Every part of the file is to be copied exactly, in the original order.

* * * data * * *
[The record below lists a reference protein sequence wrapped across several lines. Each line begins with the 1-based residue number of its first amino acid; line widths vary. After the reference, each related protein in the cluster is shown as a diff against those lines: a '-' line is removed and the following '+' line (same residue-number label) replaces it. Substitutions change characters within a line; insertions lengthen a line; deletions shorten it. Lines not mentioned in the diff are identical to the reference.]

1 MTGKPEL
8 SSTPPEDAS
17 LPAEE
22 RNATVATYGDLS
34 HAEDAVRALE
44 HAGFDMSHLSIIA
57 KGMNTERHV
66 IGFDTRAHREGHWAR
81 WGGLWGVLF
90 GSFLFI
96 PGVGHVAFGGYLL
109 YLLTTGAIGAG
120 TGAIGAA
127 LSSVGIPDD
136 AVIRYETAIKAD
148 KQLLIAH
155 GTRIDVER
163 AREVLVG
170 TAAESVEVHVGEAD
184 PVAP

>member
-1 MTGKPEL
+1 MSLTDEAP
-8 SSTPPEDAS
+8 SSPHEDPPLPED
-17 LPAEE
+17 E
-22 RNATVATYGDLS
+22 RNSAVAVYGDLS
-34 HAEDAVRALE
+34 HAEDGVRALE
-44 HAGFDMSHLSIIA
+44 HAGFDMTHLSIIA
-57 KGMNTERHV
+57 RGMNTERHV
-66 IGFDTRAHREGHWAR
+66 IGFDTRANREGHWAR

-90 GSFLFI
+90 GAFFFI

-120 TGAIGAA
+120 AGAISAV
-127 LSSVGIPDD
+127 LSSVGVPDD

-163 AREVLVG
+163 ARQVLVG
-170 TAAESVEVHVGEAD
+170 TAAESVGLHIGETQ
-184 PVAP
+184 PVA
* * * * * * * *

[The record below lists a reference protein sequence wrapped across several lines. Each line begins with the 1-based residue number of its first amino acid; line widths vary. After the reference, each related protein in the cluster is shown as a diff against those lines: a '-' line is removed and the following '+' line (same residue-number label) replaces it. Substitutions change characters within a line; insertions lengthen a line; deletions shorten it. Lines not mentioned in the diff are identical to the reference.]

1 MTGKPEL
8 SSTPPEDAS
17 LPAEE
22 RNATVATYGDLS
34 HAEDAVRALE
44 HAGFDMSHLSIIA
57 KGMNTERHV
66 IGFDTRAHREGHWAR
81 WGGLWGVLF
90 GSFLFI
96 PGVGHVAFGGYLL
109 YLLTTGAIGAG
120 TGAIGAA
127 LSSVGIPDD
136 AVIRYETAIKAD
148 KQLLIAH
155 GTRIDVER
163 AREVLVG
170 TAAESVEVHVGEAD
184 PVAP

>member
-1 MTGKPEL
+1 MSLTDEAP
-8 SSTPPEDAS
+8 SSPHEDPPLPED
-17 LPAEE
+17 E
-22 RNATVATYGDLS
+22 RNSAVAVYGDLS
-34 HAEDAVRALE
+34 HAEDGVRALE
-44 HAGFDMSHLSIIA
+44 HAGFDMTHLSIIA
-57 KGMNTERHV
+57 RGMNTERHV
-66 IGFDTRAHREGHWAR
+66 IGFDTRANREGHWAR

-90 GSFLFI
+90 GAFFFI

-120 TGAIGAA
+120 AGAISAV
-127 LSSVGIPDD
+127 LSSVGVPDD

-163 AREVLVG
+163 ARQVLVG
-170 TAAESVEVHVGEAD
+170 TAAESVGLHIGETQ
-184 PVAP
+184 PVA